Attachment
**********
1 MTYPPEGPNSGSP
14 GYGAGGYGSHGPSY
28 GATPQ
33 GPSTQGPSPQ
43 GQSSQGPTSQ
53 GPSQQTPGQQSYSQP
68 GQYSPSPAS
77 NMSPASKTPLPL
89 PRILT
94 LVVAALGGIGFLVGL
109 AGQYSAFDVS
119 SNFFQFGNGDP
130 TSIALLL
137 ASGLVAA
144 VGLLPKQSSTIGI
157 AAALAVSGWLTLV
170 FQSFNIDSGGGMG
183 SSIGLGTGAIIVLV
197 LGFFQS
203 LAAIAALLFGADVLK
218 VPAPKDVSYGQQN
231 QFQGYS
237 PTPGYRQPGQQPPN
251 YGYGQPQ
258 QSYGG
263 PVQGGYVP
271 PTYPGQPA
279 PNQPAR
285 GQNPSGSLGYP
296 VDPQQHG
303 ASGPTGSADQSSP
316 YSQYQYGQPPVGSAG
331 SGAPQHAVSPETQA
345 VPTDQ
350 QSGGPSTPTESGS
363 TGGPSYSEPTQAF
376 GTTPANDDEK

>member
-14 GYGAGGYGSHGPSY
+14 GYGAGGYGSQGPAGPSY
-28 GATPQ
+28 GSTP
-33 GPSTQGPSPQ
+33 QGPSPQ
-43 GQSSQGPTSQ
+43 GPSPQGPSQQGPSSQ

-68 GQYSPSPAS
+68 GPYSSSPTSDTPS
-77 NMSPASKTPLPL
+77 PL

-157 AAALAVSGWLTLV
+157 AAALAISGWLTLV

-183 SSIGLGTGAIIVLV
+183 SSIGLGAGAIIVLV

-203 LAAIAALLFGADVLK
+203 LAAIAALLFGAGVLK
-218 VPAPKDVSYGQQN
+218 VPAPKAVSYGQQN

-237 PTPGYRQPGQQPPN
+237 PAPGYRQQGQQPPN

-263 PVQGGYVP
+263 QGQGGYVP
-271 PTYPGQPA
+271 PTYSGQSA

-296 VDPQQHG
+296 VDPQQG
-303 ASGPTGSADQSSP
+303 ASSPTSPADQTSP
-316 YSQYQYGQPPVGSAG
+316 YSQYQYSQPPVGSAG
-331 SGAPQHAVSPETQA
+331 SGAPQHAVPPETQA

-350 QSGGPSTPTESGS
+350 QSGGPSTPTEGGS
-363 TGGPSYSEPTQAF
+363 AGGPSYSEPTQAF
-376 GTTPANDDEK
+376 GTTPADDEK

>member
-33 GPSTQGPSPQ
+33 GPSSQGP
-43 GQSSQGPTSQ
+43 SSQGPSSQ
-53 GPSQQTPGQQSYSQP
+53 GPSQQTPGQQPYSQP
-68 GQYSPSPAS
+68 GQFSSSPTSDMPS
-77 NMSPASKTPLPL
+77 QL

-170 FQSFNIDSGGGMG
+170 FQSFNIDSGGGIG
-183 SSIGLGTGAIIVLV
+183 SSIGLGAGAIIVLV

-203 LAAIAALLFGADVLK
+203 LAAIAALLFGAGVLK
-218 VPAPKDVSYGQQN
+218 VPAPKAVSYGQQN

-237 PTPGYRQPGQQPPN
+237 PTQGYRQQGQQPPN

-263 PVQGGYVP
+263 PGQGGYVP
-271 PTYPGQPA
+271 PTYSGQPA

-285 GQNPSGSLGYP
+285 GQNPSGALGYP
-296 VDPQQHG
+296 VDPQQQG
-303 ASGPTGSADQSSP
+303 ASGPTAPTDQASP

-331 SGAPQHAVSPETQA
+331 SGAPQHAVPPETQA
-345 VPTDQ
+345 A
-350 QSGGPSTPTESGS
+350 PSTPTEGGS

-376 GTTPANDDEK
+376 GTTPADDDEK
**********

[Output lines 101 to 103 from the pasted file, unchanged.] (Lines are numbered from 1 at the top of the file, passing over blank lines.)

+263 PGQGGYVP
-271 PTYPGQPA
+271 PTYSGQPA